Many years ago, about a month after my second-born went off to preschool, I discovered that she hadn’t quite been ready. Oops. She did have a speech delay and was in speech therapy at the time, but I didn’t realize how much that had affected other areas she’d need to have mastered before she could really do well in a classroom. Soon, I took her out of that school and sent her to one where the class was half “typical” kids and half kids with delays, and she did much better there. Nevertheless, I could have prepared her better for a regular classroom if I had been consistent in the months before she started with practicing some simple preschool activities. Here are a few suggested preschool activities for you to do with your child before they start preschool this fall.
Preschool Activities to Do at Home With Your Child
These may seem overly simple, but especially if your child isn’t four yet, these preschool activities based mostly on communication needs will help get them ready to respond to their peers and teachers.
1) First and Then Game
“First and Then” is one of my favorite preschool activities to get your child ready for school. It is a little game to teach your child to follow two-step directions. Their preschool teacher will likely have them doing craft or coloring activities that require following simple steps (“First color the shapes and THEN cut them out,” etc.), and there will likely be two-step directions to transition between activities (washing hands, too!). Playing “first and then” will get your child used to following directions with more than one step. Here’s how you play:
- Write or print some two-step directions on slips of paper and put them in a bowl or jar. The directions should say things like “First, jump up and down, then touch your nose.” or “First, give Mommy a kiss, then go down the slide.”
- Get with your child in an indoor or outdoor space with plenty of room
- You and your child take turns drawing slips of paper from the jar. Read the two-step directions for your child and have him or her follow them. When it’s your turn, do the same.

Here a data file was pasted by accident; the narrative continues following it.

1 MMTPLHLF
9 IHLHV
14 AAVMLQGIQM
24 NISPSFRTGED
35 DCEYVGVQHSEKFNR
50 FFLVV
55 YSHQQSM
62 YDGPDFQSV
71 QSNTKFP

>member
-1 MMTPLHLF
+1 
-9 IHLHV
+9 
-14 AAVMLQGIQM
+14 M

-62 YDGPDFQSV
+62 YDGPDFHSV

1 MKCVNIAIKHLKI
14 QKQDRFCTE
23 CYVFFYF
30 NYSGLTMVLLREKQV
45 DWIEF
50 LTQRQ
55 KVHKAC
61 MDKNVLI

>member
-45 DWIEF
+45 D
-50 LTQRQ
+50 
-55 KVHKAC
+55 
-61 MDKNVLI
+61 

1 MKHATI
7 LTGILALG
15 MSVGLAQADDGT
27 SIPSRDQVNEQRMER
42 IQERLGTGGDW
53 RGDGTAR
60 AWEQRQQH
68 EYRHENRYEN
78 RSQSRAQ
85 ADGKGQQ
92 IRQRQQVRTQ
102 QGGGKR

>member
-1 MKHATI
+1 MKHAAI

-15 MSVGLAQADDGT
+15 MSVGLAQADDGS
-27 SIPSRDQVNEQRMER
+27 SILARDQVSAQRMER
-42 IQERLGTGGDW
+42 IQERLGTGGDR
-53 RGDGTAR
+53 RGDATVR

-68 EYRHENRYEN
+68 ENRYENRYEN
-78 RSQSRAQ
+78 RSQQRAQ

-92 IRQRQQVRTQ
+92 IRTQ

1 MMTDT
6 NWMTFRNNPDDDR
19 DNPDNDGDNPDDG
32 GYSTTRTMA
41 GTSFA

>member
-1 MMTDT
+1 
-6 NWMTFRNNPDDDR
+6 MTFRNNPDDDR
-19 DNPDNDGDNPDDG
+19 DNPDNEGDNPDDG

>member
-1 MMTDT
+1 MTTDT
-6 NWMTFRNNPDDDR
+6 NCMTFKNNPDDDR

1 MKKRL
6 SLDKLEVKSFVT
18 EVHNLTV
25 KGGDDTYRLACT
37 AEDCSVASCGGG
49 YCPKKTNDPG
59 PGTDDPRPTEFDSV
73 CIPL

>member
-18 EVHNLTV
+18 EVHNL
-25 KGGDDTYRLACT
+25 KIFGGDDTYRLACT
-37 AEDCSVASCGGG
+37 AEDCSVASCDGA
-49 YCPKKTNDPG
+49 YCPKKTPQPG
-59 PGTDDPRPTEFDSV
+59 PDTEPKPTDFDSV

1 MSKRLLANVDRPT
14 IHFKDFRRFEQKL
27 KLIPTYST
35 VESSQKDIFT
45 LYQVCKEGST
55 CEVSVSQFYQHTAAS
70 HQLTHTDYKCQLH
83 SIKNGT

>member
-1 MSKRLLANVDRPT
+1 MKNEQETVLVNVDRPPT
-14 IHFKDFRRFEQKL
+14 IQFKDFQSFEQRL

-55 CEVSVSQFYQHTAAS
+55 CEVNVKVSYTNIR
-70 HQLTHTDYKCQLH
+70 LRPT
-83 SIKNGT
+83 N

- Use super silly directions like “First, make a silly face, then bark like a dog!” to make the game more fun.
The more you play this easy little “First and then” game, the faster your kiddo will learn to follow directions. If they are getting really good at following two-step directions, add in a third step for an extra challenge.
2) Sensory Play
One of the best preschool activities you can do with your child is sensory play. This isn’t just one activity, but multiple different ones. The object of the activity: let your child get messy and play with their hands. Go outside and dig in the dirt and in the sandbox. Let them bury and dig out toys from a bin full of rice and beans. Have them fingerpaint or paint with shaving cream. Make slime (eew I know), play with putty and play-doh, etc. Getting those hands messy and used to different textures will help your kiddo learn from the world around them, and get them 100% ready for all the messy learning activities they will encounter in preschool. Preschool aged kids learn a LOT through their sense of touch, and a child who refuses to get his or her hands wet, dirty, or messy is going to have a hard time enjoying preschool activities in a classroom setting.
3) Read your child books about preschool
I hope it goes without saying that you should read to your child every single day of their young lives, but in the months before preschool begins, it’s especially important to read them stories ABOUT kids going to preschool. Sometimes these are called “social stories” because they depict a certain social situation, problem, or resolution and teach a child how to handle it. Sometimes they are just good little fiction or non-fiction stories that give your kids a realistic example of what their preschool classroom might be like. It’s important to give your child these life-like experiences through books so that when they enter the preschool classroom, at least some of it will appear familiar to them. Here are a few book suggestions to get you started.
Maisy Goes to Preschool by Lucy Cousins (one of my kids’ ALL TIME faves!)
Rosie Goes to Preschool by Karen Katz
What to Expect at Preschool by Heidi Murkoff
Max and Millie Start School (Usborne Books – another huge fave of my kids!)
The Night Before Preschool by Amy Wummer
Llama Llama Misses Mama by Anna Dewdney
The transition to preschool can be hard for both mama and her little one, but as I’ve learned over the years, I can’t stop time no matter HOW much I want to. (My three stubborn kiddos have just REFUSED to stay little, and all of their preschool years are far behind me.) However, we can make these transitions easier on our child — and therefore easier on ourselves — by preparing them with these simple, practical preschool activities.
Please note that none of these preschool activities really have anything to do with academics!
Preschool is a time for your child to be learning letters, numbers, and colors. It’s MORE than ok if they don’t know all of that going in, but it’s not really ok if they can’t follow simple directions, flip out when they have to get messy, or have NO idea how to handle what is happening in the classroom. If you focus more on sensory and social goals in the months before they start preschool, you are giving them the tools they really need to be able to start learning and participating in a classroom setting.
Do you have a little one starting preschool in the fall? What sorts of things are you doing to prepare them? What sorts of preschool activities have worked well for you in the past when preparing your kids to start school? I’d love to hear about them in the comments.